The Wicker Man
Police sergeant Neil Howie is equally devout to Christianity and British law, as we see in an early scene in which he orders pro-Jesus graffiti be cleaned off. He is middle aged and engaged, though he is committed to remaining a virgin until married, much to the delight of his co-workers who mock him behind his back.
Howie is in a constant state of moral outrage, punctuated with moments of deep shame at his occasional lustful thoughts. Howie describes England as a ‘Christian nation,’ and he is angry that it doesn’t live up to his ideals, that god’s watchful eye has done nothing to curb evil. As lord Summerisle said, the Christian god ‘blew it.’
Howie comes to Summerisle Island after receiving an anonymous letter concerning a missing girl, Rowan. What he finds is an island filled with happy, peaceful people. It’s the quintessential British small town with a pub in the middle. Everyone knows everyone else, and they sing and play together. And yet, Howie is outraged; the people are not Christian and their morals concerning sex are considerably looser than his (the lawn outside the pub is littered with couples, and young men are presented to the innkeeper’s daughter, Willow, for ‘initiation’).
There’s nothing objectively bad about the people of Summerisle (unless you count their attempts to hinder Howie’s investigation). They’re only ‘bad’ when judged by their adherence to Christian dogma; judged by their own code of morality, they’re perfectly good. Howie isn’t mad because of what they are, but because of what they aren’t. All Howie’s religion has given him is anger. The people of Summerisle, as bizarre as they may be, are content.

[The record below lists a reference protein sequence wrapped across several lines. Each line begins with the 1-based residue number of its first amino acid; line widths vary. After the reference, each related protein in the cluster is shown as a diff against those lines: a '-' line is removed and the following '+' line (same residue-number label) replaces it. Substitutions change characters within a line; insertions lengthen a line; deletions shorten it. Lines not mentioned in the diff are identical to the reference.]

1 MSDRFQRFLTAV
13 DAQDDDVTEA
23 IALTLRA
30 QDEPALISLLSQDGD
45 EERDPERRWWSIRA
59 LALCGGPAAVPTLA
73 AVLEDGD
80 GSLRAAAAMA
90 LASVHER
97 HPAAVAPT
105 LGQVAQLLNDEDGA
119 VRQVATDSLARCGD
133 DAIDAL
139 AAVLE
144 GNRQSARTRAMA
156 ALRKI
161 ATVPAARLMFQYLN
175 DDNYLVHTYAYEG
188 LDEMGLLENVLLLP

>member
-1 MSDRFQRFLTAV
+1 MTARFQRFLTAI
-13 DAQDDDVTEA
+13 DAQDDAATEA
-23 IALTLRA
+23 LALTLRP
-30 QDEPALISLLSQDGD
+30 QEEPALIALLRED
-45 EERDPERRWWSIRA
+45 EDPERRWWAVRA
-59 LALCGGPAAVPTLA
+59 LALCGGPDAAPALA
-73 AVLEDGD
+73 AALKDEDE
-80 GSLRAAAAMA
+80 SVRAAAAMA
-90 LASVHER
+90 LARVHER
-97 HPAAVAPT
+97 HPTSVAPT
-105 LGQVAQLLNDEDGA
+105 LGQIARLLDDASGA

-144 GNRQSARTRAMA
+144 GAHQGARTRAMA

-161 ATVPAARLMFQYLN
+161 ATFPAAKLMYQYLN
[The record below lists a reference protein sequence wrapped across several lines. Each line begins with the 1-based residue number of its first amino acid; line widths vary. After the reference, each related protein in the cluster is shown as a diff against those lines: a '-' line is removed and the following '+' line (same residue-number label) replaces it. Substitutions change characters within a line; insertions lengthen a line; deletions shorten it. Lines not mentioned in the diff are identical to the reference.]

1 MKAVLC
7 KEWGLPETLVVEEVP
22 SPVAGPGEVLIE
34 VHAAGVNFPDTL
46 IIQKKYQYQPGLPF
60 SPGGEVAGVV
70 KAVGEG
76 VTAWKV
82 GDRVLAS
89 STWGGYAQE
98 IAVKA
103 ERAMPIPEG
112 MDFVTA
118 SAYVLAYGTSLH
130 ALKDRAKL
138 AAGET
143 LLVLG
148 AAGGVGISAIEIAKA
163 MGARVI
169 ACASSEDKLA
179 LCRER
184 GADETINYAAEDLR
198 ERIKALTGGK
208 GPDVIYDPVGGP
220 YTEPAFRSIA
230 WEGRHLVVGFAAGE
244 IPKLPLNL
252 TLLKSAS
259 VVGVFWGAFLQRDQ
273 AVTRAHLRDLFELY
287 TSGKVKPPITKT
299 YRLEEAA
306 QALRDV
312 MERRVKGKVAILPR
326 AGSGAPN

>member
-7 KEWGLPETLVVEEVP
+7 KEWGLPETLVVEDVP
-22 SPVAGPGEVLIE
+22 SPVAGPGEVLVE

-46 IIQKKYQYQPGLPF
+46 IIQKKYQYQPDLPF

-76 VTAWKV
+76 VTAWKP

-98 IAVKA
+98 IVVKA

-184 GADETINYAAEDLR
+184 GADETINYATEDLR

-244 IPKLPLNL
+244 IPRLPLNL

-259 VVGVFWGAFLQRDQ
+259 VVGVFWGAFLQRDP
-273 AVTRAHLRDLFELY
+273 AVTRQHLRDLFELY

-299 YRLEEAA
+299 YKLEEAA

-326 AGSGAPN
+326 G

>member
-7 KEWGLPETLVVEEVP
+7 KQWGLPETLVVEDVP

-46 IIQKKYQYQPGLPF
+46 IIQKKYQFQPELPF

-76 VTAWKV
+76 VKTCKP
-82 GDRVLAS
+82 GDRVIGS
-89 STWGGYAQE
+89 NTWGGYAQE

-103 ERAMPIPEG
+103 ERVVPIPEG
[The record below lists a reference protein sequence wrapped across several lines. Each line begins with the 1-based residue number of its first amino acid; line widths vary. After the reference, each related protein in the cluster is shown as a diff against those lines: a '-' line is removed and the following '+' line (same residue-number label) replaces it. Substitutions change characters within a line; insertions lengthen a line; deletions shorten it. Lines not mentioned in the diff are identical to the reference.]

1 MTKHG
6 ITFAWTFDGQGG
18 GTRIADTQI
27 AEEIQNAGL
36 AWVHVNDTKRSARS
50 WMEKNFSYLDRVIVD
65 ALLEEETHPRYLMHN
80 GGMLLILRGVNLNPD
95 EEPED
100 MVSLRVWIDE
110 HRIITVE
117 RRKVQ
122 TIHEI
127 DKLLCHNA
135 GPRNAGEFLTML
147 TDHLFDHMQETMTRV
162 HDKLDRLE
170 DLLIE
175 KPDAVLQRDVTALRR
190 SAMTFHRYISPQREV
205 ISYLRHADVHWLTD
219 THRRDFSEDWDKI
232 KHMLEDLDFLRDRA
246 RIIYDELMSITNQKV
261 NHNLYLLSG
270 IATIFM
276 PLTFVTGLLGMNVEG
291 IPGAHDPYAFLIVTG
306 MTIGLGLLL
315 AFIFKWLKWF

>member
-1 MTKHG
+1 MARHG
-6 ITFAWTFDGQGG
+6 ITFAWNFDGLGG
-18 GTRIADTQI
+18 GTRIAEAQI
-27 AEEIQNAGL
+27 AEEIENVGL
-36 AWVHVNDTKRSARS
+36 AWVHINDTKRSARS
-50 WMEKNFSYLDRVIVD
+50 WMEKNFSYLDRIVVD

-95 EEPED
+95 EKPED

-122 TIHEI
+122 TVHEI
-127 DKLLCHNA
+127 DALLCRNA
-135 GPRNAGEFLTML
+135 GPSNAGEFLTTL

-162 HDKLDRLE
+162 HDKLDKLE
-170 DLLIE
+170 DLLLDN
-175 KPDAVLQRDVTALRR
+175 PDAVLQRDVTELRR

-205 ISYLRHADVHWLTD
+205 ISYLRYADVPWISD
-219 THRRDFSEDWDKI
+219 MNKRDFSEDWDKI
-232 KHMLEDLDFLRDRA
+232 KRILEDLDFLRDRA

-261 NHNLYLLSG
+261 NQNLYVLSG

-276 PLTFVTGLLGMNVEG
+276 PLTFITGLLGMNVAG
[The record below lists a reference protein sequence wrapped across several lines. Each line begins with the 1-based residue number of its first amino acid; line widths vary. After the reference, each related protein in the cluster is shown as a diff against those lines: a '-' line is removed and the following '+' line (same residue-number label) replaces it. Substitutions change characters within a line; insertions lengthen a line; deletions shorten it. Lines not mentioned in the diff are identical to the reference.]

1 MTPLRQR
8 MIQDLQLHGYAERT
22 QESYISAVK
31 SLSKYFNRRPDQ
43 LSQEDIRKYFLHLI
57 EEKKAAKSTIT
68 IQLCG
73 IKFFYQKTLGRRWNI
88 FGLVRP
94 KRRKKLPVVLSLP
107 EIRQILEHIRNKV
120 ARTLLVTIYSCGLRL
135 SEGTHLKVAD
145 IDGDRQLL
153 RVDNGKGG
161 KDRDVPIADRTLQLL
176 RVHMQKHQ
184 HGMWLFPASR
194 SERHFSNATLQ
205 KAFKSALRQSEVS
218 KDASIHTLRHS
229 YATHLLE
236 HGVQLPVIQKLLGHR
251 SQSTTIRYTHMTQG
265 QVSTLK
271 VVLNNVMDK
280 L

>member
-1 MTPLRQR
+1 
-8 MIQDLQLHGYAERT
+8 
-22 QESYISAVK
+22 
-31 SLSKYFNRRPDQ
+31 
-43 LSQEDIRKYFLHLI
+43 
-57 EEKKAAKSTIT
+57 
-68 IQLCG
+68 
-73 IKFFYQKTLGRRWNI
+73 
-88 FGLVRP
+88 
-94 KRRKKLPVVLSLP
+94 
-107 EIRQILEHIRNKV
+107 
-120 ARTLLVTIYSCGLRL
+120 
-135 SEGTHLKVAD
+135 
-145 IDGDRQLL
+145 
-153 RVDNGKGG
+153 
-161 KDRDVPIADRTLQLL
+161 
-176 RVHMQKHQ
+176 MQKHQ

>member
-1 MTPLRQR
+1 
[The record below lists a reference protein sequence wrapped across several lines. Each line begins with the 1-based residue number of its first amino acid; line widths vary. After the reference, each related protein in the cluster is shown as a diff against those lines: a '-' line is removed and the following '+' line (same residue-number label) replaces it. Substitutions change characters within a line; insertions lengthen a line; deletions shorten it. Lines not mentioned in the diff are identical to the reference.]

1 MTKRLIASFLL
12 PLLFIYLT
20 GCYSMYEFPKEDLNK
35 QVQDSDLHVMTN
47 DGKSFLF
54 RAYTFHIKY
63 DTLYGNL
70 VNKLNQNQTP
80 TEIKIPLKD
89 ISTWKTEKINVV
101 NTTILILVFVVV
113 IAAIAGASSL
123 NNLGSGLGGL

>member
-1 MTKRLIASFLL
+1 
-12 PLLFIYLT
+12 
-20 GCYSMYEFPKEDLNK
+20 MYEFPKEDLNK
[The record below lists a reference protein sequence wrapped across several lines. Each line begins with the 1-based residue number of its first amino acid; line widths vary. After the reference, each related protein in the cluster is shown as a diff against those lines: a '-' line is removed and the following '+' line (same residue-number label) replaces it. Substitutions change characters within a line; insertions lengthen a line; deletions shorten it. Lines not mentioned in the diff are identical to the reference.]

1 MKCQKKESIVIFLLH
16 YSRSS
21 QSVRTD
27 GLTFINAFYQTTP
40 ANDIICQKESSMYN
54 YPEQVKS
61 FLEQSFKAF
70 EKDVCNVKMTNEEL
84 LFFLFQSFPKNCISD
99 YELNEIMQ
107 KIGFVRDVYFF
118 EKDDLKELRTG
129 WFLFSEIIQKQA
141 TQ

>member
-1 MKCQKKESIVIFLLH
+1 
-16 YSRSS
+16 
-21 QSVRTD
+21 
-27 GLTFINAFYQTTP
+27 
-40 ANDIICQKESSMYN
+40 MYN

It begs the question, why is life so hard for Howie? Is he the only sane man in an insane world, or is he struggle against the tide of the true path to happiness, thus making himself miserable for no reason.
Of course, the people of Summerisle practice the occasional human sacrifice, so they aren’t all that peaceful. But again, we have to compare it to the alternatives. As we see in the film’s opening, Howie’s so-called Christian nation is filled with violence, sadness, and moral decay (at least by Howie’s standards), and people die by the tens of thousands every year in the name of some mainstream religion or another. By contrast, the pagans live happy lives of peace and free love, and only have to kill one person every few years. All religions being equal and arbitrary, the pagan one seems like the better deal.
The Wicker Man has the look and feel of a Hammer Horror movie. It isn’t a period piece, but taking place in a rural town, it might as well be. That said, it is considerably more nuanced and complex than the average factory produced Hammer Horror film.
Hammer regulars Christopher Lee and Ingrid Pitt star, as do TV actor Edward Woodward (what where his parents thinking) and Swedish Bond Girl, Britt Ekland, who performs the nude wall slapping dance this film is famous for, even though some of it was done by a body double. The acting is great; the townspeople are creepily happy, and Woodward exudes self-righteousness throughout the entire film.
The Wicker Man has long been considered one of the greatest horror films of all time. I’m not sure I’d call it a horror movie, myself. There are horrific elements, but it’s mostly a mystery. It is, never-the-less, a great film, offering a what-if view of modern society with a different dominant religion.